If you do any type of work with the government, you hear the word “policy” quite a bit.
It’s one of those words that, depending on whom you talk with, can have a range of meanings. It also can dramatically change depending upon the outcome of an election or a changeover of leadership. Whatever else it may be, policy is what sets a direction for an organization. Policy identifies how actions are intended to proceed; how government personnel should operate as well as detail the respective roles and responsibilities of those who should be involved with policy creation and implementation.
With that in mind, it begs the question: “What makes good policy?”
A question like that will always be debated, especially by those who make policy and those who are impacted by it, because the definition of “good” is subject to widely varying interpretations. Yet in terms of shaping homeland security policies, the underlying policy landscape is on the eve of a profound transformation.
That change will not be driven as much by the traditional makers and influencers of policy: elected officials, presidential appointees, career executives and staff, special interest groups, and issue stakeholders. Rather, it will be the capabilities those people can use to bring about new perspectives and insight to the policy debates, formation and implementation.
The use of data (the fuel) and analytics (the transforming engine) will undoubtedly continue to change the policy landscape. One cannot operate without the other as both items in conjunction with one another have been transforming every industry and issue for more than a decade now. Everything else is modernizing – so should policy. Which is why this evolution to shaping policy should come as no surprise. The Final Report of the U.S. Commission on Evidence Based Policy Making, issued last September, made a strong case for how increased use of data and analytics could help build public confidence in and acceptance of otherwise contentious policy decisions.
Today we generate, collect and consume more data than we realize. As a result, all of us can gather more information to make more-informed decisions than ever before. While political ideology and allegiances will always influence how people see particular issues, bringing additional details and insights to the negotiating table can carry significant weight and influence in shaping the direction and action that policies are intended to address.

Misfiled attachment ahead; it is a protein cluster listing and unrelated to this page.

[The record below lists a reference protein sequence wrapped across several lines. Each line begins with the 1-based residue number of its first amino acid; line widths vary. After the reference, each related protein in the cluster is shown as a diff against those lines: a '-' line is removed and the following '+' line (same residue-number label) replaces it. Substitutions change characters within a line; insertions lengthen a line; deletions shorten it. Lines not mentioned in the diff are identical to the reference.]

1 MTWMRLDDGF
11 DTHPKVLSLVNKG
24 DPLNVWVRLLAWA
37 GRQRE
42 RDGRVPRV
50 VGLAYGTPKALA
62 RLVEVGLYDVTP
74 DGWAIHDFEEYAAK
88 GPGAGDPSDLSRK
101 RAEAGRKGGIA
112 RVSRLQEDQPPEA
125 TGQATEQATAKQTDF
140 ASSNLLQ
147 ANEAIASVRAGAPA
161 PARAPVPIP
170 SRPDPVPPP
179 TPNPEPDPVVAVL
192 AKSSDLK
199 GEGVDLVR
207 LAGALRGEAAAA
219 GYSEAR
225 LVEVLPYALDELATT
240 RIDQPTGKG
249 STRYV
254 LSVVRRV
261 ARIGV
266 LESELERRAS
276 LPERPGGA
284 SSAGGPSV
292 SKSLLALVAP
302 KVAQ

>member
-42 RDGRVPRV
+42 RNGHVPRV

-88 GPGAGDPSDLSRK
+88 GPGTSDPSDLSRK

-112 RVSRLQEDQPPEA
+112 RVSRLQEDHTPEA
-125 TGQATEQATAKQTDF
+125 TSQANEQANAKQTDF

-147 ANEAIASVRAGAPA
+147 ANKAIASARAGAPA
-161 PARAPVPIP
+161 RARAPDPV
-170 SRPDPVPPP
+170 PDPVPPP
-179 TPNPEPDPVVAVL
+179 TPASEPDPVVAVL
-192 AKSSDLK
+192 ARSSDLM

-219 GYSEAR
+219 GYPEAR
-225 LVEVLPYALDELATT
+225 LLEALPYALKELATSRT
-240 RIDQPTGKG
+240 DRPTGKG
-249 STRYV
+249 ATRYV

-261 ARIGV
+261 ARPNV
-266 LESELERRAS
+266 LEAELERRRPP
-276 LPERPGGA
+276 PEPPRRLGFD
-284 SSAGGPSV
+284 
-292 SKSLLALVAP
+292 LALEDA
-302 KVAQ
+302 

Those types of details and insights in the homeland security space can have extraordinary consequences in terms of lives, economies and operations. Every component of DHS has a multitude of capacities to render such impacts. It’s why the policy process is so important. With the right policies in place, mission assignments can be fulfilled, everyone knows what they are to do, and direction and parameters for action are clearly set.
But that is sometimes easier said than done.
For as hard as we may try, no policy will ever be perfect. Policy is ultimately shaped, created and executed by imperfect people who knowingly or unknowingly carry their own opinions, biases and interpretation of facts. Which is why the rise of data and analytics as a solution set to contribute to the policy process presents such enormous potential.
Policy processes governed by less ideology and more facts establish clearer visions of purpose and fulfill their intended goals. That’s where data and analytics (D&A) become the new and essential tools to policy-makers, as well as policy-shapers. This is a world of opportunity where data geeks and policy wonks work together, rather than inhabit remote islands with no interaction.
The better information and details you have, the better your understanding of the decision that is presented before you. For homeland security, those policy decisions can impact visa and immigration applications, which cargo containers come into our ports of entry, the amount of grant awards to states and public safety officials, the shape of hazard mitigation plans, how many lanes to staff and keep open at an airport to screen passengers and luggage prior to flights, and so much more.
As all of us know, making a decision short of having all the details can be a coin toss, a guess, or a go-with-your-gut assumption. That may be fine when looking over a menu in a restaurant but when lives, economies and security operations are at risk, ignorance is a risk not worth taking.